and connections to the institutions they serve, and in that sense Mr. Al 
Mubarak is a typical board member. No one can argue with his connections.

In 2010, The Wall Street Journal named Mr. Al Mubarak among its "Who’s 
Who" of nonroyal officials in the United Arab Emirates.

Ticking off his credentials as a powerful force, the newspaper mentioned 
Mr. Al Mubarak’s role as "right-hand man" to the crown prince, his 
sporty Maserati, and his increasing international profile as chairman of 
England’s Manchester City Football Club.

NYU’s board added Mr. Al Mubarak to its roster in February 2008, about 
four months after the Abu Dhabi deal was announced.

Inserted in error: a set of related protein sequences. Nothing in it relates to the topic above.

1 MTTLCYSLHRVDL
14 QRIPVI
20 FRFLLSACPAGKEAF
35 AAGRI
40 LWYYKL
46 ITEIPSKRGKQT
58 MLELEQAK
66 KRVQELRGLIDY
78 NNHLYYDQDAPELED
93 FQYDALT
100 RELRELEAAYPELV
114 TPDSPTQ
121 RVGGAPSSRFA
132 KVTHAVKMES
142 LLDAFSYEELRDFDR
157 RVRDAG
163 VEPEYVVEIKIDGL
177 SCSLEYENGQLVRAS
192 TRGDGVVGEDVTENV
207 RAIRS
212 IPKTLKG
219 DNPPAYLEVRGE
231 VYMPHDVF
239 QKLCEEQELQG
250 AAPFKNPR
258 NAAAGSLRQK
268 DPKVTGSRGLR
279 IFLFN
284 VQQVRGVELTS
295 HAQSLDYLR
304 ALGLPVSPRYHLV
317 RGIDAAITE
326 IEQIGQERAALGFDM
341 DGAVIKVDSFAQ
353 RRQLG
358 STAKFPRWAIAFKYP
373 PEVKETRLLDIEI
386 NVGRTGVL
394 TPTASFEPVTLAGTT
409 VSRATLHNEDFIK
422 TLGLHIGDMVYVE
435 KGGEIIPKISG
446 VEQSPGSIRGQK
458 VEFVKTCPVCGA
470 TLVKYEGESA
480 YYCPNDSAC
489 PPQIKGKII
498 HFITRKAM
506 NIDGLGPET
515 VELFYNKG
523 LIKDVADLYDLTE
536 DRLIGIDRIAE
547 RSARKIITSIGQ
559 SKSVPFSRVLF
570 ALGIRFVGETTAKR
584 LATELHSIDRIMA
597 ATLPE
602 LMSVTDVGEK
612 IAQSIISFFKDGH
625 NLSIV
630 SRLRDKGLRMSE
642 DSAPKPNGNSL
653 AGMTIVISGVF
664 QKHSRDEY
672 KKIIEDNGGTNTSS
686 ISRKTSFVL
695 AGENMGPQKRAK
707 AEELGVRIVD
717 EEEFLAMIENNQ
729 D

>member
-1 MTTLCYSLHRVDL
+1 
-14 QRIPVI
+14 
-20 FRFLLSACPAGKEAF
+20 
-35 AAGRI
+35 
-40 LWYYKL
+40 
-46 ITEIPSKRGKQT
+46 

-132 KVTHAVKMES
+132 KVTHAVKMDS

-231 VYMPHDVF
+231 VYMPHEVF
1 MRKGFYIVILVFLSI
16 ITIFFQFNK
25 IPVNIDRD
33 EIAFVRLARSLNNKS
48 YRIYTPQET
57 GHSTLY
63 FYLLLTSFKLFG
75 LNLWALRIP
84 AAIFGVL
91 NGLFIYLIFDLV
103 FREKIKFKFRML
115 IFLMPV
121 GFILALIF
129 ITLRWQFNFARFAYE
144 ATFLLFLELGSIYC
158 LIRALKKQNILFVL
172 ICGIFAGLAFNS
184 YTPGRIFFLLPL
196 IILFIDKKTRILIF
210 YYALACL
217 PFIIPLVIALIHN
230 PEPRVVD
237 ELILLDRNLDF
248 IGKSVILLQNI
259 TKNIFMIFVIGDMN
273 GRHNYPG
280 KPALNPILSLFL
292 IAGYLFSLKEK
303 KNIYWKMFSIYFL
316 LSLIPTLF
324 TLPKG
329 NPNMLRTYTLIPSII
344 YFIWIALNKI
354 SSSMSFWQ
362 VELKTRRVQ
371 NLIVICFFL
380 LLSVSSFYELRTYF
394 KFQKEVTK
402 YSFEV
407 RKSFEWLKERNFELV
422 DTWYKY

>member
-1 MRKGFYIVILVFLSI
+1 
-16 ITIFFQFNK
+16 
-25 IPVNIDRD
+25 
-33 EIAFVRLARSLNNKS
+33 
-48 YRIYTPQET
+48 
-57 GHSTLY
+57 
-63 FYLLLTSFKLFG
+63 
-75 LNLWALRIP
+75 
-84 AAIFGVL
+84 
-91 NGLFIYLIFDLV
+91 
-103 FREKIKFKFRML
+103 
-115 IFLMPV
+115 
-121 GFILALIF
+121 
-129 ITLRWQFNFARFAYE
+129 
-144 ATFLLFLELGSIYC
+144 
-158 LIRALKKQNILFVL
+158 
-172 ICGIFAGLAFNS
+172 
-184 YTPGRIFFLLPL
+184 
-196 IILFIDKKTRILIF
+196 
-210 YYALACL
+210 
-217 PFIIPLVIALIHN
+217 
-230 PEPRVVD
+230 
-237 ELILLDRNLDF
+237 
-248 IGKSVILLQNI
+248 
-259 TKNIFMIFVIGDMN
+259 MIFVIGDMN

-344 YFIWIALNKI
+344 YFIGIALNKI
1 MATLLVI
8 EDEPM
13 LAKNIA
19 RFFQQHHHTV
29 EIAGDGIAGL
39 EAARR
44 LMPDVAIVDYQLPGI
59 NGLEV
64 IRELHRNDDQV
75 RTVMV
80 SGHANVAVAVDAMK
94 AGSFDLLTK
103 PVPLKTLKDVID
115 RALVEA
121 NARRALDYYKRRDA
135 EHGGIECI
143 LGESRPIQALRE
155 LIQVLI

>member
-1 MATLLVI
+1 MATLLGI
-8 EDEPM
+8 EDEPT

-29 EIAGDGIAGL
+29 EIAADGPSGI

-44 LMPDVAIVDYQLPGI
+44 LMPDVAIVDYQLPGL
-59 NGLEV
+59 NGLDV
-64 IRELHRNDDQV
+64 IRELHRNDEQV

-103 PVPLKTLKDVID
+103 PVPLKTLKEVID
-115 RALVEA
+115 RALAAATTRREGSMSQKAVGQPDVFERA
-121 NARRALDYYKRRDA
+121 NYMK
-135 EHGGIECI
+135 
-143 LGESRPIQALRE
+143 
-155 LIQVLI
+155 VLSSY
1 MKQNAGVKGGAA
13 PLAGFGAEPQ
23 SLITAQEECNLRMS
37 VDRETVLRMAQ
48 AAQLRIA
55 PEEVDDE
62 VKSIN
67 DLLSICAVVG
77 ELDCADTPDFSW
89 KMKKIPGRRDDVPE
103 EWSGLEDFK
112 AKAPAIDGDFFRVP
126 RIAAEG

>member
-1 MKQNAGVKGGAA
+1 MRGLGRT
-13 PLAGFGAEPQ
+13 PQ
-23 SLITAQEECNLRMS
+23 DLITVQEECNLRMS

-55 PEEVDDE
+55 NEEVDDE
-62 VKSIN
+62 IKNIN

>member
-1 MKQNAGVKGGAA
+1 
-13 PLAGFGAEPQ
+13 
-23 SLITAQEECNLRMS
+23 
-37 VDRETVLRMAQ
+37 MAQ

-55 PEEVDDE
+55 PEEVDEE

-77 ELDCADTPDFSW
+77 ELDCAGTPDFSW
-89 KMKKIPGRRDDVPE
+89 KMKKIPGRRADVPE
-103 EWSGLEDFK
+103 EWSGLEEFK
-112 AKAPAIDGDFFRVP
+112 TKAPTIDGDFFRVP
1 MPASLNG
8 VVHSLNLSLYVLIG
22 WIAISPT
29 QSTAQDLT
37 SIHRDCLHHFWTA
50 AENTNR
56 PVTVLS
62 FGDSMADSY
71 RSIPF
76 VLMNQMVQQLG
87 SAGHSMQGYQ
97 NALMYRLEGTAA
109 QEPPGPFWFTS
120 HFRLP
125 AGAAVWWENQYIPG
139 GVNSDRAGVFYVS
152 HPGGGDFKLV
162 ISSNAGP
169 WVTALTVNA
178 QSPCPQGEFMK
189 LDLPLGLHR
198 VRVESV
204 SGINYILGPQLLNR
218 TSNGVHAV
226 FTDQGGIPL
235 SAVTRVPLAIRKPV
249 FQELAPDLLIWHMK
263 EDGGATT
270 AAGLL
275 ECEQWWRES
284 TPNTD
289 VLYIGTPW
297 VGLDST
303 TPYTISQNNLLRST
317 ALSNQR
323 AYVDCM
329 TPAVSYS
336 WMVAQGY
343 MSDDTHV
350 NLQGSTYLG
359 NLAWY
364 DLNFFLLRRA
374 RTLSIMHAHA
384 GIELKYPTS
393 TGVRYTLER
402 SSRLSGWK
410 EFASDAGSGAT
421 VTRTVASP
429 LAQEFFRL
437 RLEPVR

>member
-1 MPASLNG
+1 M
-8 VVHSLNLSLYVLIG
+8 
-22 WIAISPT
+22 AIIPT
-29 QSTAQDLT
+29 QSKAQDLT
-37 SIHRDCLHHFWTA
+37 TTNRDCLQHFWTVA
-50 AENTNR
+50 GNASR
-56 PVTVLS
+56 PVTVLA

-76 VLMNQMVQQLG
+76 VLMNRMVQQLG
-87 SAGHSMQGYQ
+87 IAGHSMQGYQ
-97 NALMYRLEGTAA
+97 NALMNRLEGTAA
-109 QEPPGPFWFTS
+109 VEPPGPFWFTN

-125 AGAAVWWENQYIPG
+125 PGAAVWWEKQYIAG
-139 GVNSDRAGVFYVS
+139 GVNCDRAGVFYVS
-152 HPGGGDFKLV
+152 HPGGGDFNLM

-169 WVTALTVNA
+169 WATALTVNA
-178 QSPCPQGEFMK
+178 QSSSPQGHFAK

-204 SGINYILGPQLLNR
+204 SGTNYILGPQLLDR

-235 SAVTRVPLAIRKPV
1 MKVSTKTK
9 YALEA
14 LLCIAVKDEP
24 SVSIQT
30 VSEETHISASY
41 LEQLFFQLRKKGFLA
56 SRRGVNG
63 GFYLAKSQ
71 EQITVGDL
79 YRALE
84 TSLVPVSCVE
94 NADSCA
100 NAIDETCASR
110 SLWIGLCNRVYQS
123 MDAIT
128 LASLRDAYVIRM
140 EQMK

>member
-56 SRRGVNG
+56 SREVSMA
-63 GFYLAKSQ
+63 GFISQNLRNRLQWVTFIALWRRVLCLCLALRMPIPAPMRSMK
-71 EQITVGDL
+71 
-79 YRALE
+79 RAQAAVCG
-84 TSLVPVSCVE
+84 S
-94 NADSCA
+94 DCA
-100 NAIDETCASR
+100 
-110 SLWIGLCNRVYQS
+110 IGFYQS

Jack B. Siegel, a nonprofit-governance expert, said it is easy to see 
why the board would want Mr. Al Mubarak’s expertise. At the same time, 
Mr. Al Mubarak is in the unique position of serving two masters, as both 
watchdog for NYU’s best interests and a government official loyal to Abu 
Dhabi, Mr. Siegel said. Those interests may not always be aligned.

"Are they getting the full picture, or is he filtering information?" 
asked Mr. Siegel, a Chicago lawyer. "If I were on the board, I’d be 
saying to myself, ‘Wait a second, I can’t just be listening to what this 
guy says. I have to have some independent and objective viewpoint to 
make sure the university is being protected.’"

That objective viewpoint is said to be provided by Mott MacDonald, a 
third-party consulting company that produces annual reports about 
labor-standard compliance at NYU-Abu Dhabi. The group’s latest report 
found some problems but concluded that, "over all, there is strong 
evidence confirming the NYU-AD project is taking workers’ rights seriously."

Mott MacDonald is part of a monitoring regime that includes several 
different agencies, and Mr. Al Mubarak is not far removed from any of